We stopped a few hours after the car incident. Kerrianne forced us to stay off the road and stick to the trees the rest of the day. I didn’t mind, but Lina did. She stumbled and tripped over every root and rock in her path. I pitied her and gave her my arm after the first few nasty spills.
Now, we’re camped out in an old trailer park. Kerrianne walks the perimeter of the camp, her hawk-like eyes roving over every building and tree. Nothing will get past her.
Lina sits with her arms wrapped around her knees. She scoots closer to the small fire, shivering. Laying in a muddy ditch didn’t help keep any of us from freezing later on. Most of the mud on my clothes is still wet. I flick a couple half-dried pieces off my knee. Wish I had time to wash my clothes.
Most of the last three years has gone into scrambling around the country looking for Maddox Strange. Sightings and rumors pull us every which way all the time. People want the reward offered by the military. The food, ammo, and gasoline rations offered for info brings in a constant stream of lies. Wild and elaborate stories about running into him. Kerrianne goes to each location and interviews whoever sent in the sighting. Usually, she can tell within the first three questions if they were lying. Sometimes all she has to do is show up and the survivors immediately admit they made it up. Both Strange siblings are intimidating.
I take a swig from my canteen. Luke warm creek water isn’t the worst. Swishing the water in my mouth, my gaze flits from Kerrianne to Lina and back.
I don’t like lying to Lina about Strange. Well, I’m not technically lying. I know Kerrianne isn’t looking for Strange because he’s her brother. We both have orders—he’s got something no one else does. Exactly what that something is is the thing I don’t know. Doesn’t change the fact I’m hiding something from Lina. She doesn’t really need to know, does she? Her goal is different from ours—has nothing to do with it. She has a cure.
I glimpse the flash drive around her neck. She fiddles with it constantly. To make sure it’s there, remind herself to keep moving. Whenever I see it, it sends a jolt through me. A legitimate cure exists in the world. No more watching people die and come back as empty shells. No worrying about bites or scratches turning anyone. At least…I hope that’s what the cure will do. Like we don’t tell her much about our orders, she doesn’t tell us a whole lot about her flash drive. Why’d she leave the place she was at before? Was it overrun? If not, didn’t they have the resources to start making the cure? None of these questions are going to be asked unless I really need to at some point.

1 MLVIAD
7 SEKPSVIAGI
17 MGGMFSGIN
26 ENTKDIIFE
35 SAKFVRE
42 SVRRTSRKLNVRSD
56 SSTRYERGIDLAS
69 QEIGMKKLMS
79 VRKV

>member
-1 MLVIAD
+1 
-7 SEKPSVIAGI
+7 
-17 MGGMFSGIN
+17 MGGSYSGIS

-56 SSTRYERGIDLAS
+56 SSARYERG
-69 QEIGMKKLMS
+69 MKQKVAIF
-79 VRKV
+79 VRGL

Kerrianne whips around at the sound of a birdcall. Her rifle’s up, eye to the scope and finger on the trigger. Lina scrambles closer and hides behind me and my gun. The next passing minutes are stiff. Nothing comes out to attack us. We lower the rifles but keep our hands on them.
“Birds…” Kerrianne mutters, but she doesn’t sound convinced. She’s always been as suspicious as a skittish cat. No changing that about her.
Lina twists to look around. “You think it was only birds?” she murmurs. Wide eyes stare out through her smudged lenses.
“It’s not a sound zombies make,” I murmur. Kerrianne and I raise our rifles at almost the same time.
Getting out her own pistol, Lina slinks closer to my back. “Yeah…you guys really seem to think it’s birds.”
There’s another bird call, closer this time. Our senses are heightened. Twigs snap to our right. We aim in that direction.
“At least three at the edge of the tree line,” Kerrianne says in a low voice. “Two more farther back. Leo—any flanking?”
I scan the trees and trailers. I catch sight of three more shadows moving across the back of one of the trailers. “Three on our left. Can’t see anyone else.”